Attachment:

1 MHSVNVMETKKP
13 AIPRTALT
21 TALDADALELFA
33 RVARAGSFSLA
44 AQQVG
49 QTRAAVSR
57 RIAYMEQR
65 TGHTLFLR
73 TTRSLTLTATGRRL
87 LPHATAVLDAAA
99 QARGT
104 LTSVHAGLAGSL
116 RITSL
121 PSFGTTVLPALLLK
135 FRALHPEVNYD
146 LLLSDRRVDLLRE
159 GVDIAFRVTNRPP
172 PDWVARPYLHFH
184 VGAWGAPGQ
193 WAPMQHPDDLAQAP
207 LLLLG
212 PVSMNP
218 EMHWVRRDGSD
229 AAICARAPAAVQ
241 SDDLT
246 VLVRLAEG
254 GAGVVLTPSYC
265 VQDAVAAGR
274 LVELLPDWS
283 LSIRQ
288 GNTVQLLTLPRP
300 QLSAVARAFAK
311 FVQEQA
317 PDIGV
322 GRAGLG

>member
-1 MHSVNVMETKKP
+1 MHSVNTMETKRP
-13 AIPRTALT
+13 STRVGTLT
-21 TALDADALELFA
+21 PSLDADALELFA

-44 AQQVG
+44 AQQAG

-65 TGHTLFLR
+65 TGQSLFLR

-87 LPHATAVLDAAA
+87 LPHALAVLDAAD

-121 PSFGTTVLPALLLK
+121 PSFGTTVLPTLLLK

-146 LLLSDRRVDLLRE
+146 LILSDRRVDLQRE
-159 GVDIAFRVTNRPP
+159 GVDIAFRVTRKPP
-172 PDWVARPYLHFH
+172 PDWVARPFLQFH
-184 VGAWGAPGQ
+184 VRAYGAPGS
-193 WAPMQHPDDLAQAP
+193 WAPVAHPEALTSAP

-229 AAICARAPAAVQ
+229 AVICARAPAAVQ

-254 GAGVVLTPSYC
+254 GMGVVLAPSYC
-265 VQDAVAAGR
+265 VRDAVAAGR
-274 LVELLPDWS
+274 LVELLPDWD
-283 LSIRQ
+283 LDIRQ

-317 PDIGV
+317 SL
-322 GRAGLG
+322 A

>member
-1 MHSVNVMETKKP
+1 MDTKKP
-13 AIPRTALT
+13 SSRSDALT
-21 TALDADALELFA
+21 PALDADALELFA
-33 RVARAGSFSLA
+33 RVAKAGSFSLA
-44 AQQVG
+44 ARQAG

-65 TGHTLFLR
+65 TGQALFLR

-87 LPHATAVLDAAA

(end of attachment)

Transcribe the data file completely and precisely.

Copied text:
1 MHSVNVMETKKP
13 AIPRTALT
21 TALDADALELFA
33 RVARAGSFSLA
44 AQQVG
49 QTRAAVSR
57 RIAYMEQR
65 TGHTLFLR
73 TTRSLTLTATGRRL
87 LPHATAVLDAAA
99 QARGT
104 LTSVHAGLAGSL
116 RITSL
121 PSFGTTVLPALLLK
135 FRALHPEVNYD
146 LLLSDRRVDLLRE
159 GVDIAFRVTNRPP
172 PDWVARPYLHFH
184 VGAWGAPGQ
193 WAPMQHPDDLAQAP
207 LLLLG
212 PVSMNP
218 EMHWVRRDGSD
229 AAICARAPAAVQ
241 SDDLT
246 VLVRLAEG
254 GAGVVLTPSYC
265 VQDAVAAGR
274 LVELLPDWS
283 LSIRQ
288 GNTVQLLTLPRP
300 QLSAVARAFAK
311 FVQEQA
317 PDIGV
322 GRAGLG

>member
-1 MHSVNVMETKKP
+1 MHSVNTMETKRP
-13 AIPRTALT
+13 STRVGTLT
-21 TALDADALELFA
+21 PSLDADALELFA

-44 AQQVG
+44 AQQAG

-65 TGHTLFLR
+65 TGQSLFLR

-87 LPHATAVLDAAA
+87 LPHALAVLDAAD

-121 PSFGTTVLPALLLK
+121 PSFGTTVLPTLLLK

-146 LLLSDRRVDLLRE
+146 LILSDRRVDLQRE
-159 GVDIAFRVTNRPP
+159 GVDIAFRVTRKPP
-172 PDWVARPYLHFH
+172 PDWVARPFLQFH
-184 VGAWGAPGQ
+184 VRAYGAPGS
-193 WAPMQHPDDLAQAP
+193 WAPVAHPEALTSAP

-229 AAICARAPAAVQ
+229 AVICARAPAAVQ

-254 GAGVVLTPSYC
+254 GMGVVLAPSYC
-265 VQDAVAAGR
+265 VRDAVAAGR
-274 LVELLPDWS
+274 LVELLPDWD
-283 LSIRQ
+283 LDIRQ

-317 PDIGV
+317 SL
-322 GRAGLG
+322 A

>member
-1 MHSVNVMETKKP
+1 MDTKKP
-13 AIPRTALT
+13 SSRSDALT
-21 TALDADALELFA
+21 PALDADALELFA
-33 RVARAGSFSLA
+33 RVAKAGSFSLA
-44 AQQVG
+44 ARQAG

-65 TGHTLFLR
+65 TGQALFLR

-87 LPHATAVLDAAA